Losing a battle or losing everything we thought we possessed will bring us moments of sadness. But when those moments pass, we will discover the hidden strength that exists in each of us, a strength that will surprise us and increase our self-respect.
We will look around and say to ourselves: ‘I survived.’ And we will be cheered by our words.
– Paulo Coelho, Manuscript Found in Accra
I’m heading the airport soon. In a matter of hours, I’m getting on an airplane and leaving Ethiopia for the last time. Maybe not the last time forever, but the last time for awhile. During one of the lowest points of my service, my good friend gave me a gift of a patchwork parachute with the words “I have woven a parachute out of everything broken” written on the basket.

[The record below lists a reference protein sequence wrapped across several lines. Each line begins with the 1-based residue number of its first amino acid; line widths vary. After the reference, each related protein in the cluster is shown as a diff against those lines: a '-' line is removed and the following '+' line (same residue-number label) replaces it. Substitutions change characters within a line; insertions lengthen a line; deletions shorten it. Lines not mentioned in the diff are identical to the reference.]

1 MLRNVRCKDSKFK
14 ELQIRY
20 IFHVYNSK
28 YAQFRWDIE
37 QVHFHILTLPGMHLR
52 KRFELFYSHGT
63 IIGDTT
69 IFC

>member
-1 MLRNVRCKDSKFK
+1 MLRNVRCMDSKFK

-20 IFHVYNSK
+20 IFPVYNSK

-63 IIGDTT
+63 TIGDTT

What I can see from here, not quite yet landed after a two year skydive, is that Ethiopia broke me. It broke me, and somehow, from everything broken I’ve managed to weave a parachute and fall more gently to the ground. It may not have been pretty. I may not have thrived. But I did survive.
And that is what the end feels like. The feeling of clarity after I’ve just survived something so terrifyingly difficult and life-changing. Like things will never be the same again, nor should they be. That I, despite everything, have come out stronger. I’ve come out a better person and I am cheered by that thought.